Photos and Review by Oyster.com Investigators
Just 143 low-key cottages on a small-scale resort, like a summer camp for families and couples. All-inclusive comforts for easygoing guests -- no poolside megaphones at this all-inclusive.
The Decameron's 143 octagonal cottages are tightly squeezed along the resort's 12-acre beachfront property. The beach and gardens are well manicured and fenced in by high barbed-wire walls (keeping out the riffraff). Charming details like labels on the local trees and plants and cute turtle sculptures add to the cutesy summer camp look.
Despite the crowds, the Royal DeCameron Club was surprisingly mellow -- even during spring break in March. The pool and patches of swimmable beach were crowded with chairs and groups of vacationers quietly basking in the sun. Bars and buffets were full, and guests walked the length of the property from sunup to sundown, but guests were chilled out and relaxed, not loud and hyper. Breezes Montego Bay, Riu Montego Bay, and Sunset Beach Resort in Montego Bay are all similarly priced all-inclusives with more of a party scene.
In the afternoons and evenings, a live reggae band played in the center of the resort, adding to the laid-back atmosphere. Evening entertainment started and ended relatively early (from dinnertime to about 11 most nights). Though most guests were out sipping cocktails and Red Stripes, they weren't getting ridiculous at the bar or going wild in front of the stage. From morning to late night, it was mellow throughout the resort.
It wouldn't be Jamaica if the staff wasn't friendly and warm, and this fits the bill. Staff attends to guests with care and attention -- impressive for a busy all-inclusive.
Check-in was quick, but the front desk staff made sure to explain the resort facilities, restaurants, and activities on the property. Based on the roster of guests checking in, they actually guessed my name without having to ask me. My room wasn't ready until after 3 p.m. (the standard check-in time), though, which was somewhat disappointing.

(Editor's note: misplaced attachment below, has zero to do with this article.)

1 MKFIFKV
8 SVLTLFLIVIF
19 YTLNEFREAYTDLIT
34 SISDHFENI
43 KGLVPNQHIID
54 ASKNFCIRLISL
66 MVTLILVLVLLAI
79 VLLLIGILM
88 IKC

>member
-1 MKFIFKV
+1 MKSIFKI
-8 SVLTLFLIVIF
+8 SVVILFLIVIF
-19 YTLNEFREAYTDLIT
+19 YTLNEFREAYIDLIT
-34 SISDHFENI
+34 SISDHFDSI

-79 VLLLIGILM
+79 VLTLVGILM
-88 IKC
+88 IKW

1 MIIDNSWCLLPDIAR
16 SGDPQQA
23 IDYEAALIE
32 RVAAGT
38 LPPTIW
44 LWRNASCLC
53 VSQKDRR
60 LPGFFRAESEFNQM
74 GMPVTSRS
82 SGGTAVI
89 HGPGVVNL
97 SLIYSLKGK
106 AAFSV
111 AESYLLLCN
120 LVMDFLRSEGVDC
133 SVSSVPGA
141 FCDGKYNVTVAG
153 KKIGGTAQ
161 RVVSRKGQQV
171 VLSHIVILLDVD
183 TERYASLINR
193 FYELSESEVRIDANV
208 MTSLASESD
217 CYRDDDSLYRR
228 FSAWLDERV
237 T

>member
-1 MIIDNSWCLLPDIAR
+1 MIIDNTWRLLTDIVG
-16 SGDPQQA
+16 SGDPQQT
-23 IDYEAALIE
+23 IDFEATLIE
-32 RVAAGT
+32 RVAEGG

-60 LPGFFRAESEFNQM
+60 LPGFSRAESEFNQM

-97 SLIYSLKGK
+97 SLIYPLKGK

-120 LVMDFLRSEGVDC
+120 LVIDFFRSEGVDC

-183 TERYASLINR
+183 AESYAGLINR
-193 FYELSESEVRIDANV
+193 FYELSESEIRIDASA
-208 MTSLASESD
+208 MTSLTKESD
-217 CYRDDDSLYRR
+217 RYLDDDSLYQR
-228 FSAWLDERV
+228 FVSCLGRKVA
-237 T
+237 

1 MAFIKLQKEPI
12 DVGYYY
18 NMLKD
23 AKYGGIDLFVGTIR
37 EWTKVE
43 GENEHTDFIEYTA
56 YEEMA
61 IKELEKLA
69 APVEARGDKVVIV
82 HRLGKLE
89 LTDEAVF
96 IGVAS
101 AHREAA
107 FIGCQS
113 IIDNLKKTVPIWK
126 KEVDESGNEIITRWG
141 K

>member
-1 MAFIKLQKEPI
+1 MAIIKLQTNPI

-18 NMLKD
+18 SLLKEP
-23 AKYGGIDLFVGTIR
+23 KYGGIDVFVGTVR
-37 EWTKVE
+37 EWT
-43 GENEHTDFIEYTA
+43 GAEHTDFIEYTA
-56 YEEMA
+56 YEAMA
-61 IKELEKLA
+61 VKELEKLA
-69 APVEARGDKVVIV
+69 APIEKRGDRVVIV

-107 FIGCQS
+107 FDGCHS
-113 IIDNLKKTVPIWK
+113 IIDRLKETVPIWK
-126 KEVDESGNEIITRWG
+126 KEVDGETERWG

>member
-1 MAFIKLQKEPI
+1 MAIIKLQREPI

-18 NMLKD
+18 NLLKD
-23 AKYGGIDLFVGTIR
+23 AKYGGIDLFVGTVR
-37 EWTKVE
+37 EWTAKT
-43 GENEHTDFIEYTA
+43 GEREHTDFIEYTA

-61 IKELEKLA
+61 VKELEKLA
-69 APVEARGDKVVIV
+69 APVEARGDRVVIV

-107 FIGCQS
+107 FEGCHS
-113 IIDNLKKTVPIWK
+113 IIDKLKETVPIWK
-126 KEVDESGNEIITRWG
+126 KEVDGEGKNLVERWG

Before leaving, guest services calls guests to ask about their stay and request that they fill out a comment card. This is a nice, unexpected touch, and a likely reason why the service here is better than at most all-inclusives.
The resort is off the main highway and buffered by a short access road and security gate. Because it's on a fairly busy road, it's not really within walking distance of anything, but Runaway Bay's small public beach as well as a few convenience shops and banks in the town center are just a few minutes' drive away.
Most guests who choose to go to outside clubs make the 30-minute trip to Ocho Rios and Dunn's River Falls. For a dose of Jamaica's musical legacy, Bob Marley's Mausoleum at 9 Mile is also a popular excursion in the area.
The rocky, secluded beachfront is punctuated by sandy inlets where guests quietly chill out on loungers and soak up the sun. It’s not a long, gorgeous beach like in Negril, but it is scenic and private.
Royal Decameron's beach is a bit rugged, but the water is clear, the waves are gentle, and the sand is smooth and clean in large patches. Still, it doesn't compare to the unobstructed turquoise waters and white sand of Negril's Seven Mile Beach.
The beach feels calm and secluded. Each of the shore's sandy inlets has just a handful of guests hanging out quietly on their loungers.
The resort's 143 octagonal cottages each contain a single room with a large closet and bathroom in the back. The rooms are pretty small -- practically everything is within reach of the king-size bed -- but tall, palapa-style ceilings make them feel open and airy.
The dated décor isn't modern in the least, but in the bungalow-like setting it takes on a charming, homey quality. Simple furnishings made of bamboo and dark-stained wood provide the necessities without cluttering the room. Two chairs and a small table, a television stand, and a built-in vanity set fit comfortably in the room.
The rooms' king-size beds are reasonably comfortable. The mattress is firm, but it's not especially plush or pillow-topped, like ones you'd find at pricier resorts. The quilt's early-'90s leaf-print-and-curlicue motif lends some color to the room and gives it a certain kitschy cuteness.
There's no mini-bar, unlike at most all-inclusives, but a free liter of bottled water is provided and replaced by housekeeping each morning.
The bathrooms are clean but not special. Toiletries include a small spray bottle with a taped-on label announcing "SHAMPOO" and a mini-bar of soap--nothing else. The full bath and shower is simple, but the single-layer, clear plastic shower curtain hangs on some pretty rusty hooks. When I asked the guest services manager about it, she said the resort is supposed to provide shampoo and body lotion but doesn't like to advertise this since it may not be consistently provided. A small hair dryer is built into the wall. The fluorescent lights are an unfortunate touch, quickly transforming the cute, campy feel into a gross motel vibe, worsened by its loud buzz.
Cottages are densely packed onto the property, next to each other, and near pathways. Passersby were audible through windows on all sides of the cottage, and the main window looked directly onto a central pathway of the resort. Without the curtains drawn, you could lie on the bed and stare at someone just yards away. Or, if guests don't stick to the paths (and they often don't), you can spot a guest just feet from the window.